The city is well known in the area as one of the most desirable addresses in the East Bay, due to its excellent public schools, high-priced real estate and naturally scenic landscape. While the city is in close proximity to nearby urban areas, it has maintained a very intimate, small town atmosphere.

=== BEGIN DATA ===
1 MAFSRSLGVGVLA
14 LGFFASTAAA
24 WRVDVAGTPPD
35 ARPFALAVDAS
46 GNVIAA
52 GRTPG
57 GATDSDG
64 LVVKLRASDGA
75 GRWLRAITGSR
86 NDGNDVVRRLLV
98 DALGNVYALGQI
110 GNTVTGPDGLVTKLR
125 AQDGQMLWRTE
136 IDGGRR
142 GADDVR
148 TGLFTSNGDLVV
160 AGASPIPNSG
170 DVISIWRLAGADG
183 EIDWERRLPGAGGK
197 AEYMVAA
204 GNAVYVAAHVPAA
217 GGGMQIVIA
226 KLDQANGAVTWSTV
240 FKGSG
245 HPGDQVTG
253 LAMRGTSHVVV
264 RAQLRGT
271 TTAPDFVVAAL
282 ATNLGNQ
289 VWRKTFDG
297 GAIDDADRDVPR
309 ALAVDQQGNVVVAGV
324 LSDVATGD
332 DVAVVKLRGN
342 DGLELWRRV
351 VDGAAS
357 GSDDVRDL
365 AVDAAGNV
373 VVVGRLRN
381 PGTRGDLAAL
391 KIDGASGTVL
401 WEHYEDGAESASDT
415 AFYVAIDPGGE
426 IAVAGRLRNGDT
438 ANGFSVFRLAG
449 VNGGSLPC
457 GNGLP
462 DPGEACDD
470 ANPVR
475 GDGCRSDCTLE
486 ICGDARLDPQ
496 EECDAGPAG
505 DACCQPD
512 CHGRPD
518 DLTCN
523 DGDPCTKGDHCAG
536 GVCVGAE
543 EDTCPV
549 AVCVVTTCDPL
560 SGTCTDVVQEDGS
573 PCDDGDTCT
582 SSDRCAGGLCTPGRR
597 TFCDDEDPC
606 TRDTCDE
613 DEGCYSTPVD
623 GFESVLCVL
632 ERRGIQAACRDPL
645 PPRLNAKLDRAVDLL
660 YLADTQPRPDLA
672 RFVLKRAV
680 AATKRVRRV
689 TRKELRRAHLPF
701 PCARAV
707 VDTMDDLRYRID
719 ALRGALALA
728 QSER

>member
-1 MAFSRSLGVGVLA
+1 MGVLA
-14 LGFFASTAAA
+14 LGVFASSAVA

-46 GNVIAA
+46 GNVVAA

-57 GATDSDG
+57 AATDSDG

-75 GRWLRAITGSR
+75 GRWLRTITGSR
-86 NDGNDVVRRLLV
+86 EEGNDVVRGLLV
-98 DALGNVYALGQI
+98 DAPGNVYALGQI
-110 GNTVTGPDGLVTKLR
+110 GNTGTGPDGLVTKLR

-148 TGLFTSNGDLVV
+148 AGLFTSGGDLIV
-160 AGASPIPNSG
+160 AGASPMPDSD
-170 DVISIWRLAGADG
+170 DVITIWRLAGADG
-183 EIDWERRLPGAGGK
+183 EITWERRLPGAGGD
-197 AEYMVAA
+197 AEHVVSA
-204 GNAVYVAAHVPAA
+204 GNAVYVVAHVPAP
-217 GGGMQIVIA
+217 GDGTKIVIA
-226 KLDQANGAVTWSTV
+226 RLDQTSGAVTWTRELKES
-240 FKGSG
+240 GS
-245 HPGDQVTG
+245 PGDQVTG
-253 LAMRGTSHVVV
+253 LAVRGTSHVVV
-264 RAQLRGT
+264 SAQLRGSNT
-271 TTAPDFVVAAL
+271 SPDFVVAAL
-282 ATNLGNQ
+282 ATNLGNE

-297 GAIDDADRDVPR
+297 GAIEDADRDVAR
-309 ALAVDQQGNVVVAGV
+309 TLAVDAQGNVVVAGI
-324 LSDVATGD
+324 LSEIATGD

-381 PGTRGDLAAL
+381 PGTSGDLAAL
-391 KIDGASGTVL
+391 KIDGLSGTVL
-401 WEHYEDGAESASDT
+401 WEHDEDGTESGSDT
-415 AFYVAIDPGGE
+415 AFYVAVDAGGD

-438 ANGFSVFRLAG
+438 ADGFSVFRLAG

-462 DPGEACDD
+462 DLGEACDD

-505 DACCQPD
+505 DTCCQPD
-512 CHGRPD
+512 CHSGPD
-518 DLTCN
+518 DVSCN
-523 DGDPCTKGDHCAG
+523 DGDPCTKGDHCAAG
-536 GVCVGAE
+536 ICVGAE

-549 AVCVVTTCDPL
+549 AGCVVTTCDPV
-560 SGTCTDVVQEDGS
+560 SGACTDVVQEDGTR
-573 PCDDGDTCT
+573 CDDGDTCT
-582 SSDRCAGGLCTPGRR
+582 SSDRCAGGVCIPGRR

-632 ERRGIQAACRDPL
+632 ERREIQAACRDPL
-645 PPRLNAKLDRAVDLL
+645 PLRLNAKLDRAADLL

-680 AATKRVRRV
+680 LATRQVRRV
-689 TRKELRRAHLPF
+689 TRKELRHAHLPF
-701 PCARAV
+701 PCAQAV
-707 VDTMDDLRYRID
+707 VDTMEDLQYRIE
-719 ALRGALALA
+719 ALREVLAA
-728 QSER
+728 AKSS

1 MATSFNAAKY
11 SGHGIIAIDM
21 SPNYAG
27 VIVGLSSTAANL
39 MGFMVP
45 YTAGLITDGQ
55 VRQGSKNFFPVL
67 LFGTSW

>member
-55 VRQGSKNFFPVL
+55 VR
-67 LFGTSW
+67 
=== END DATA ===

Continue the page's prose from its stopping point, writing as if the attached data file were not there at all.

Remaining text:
Originally a rural area mainly known for ranching and summer cabins, the land which became the town was named by Alice Marsh Cameron in honor of the poet Katherine Philips ("Matchless Orinda" being a nickname for Phillips). Orinda's popularity as a year-round place to live increased after the Caldecott Tunnel was completed in 1937, providing quicker access to points west including San Francisco. Bisected by Highway 24, and framed by its rolling, oak covered hills, the city of Orinda was incorporated on July 1, 1985. The Northern portion of the city, crowned by the Orinda Country Club, is very hilly and dotted with multi-million dollar custom homes. The Southern portion of the city is known as the "Glorietta" area, because of a main boulevard, is flatter and has more modest homes that are still mostly over one million dollars.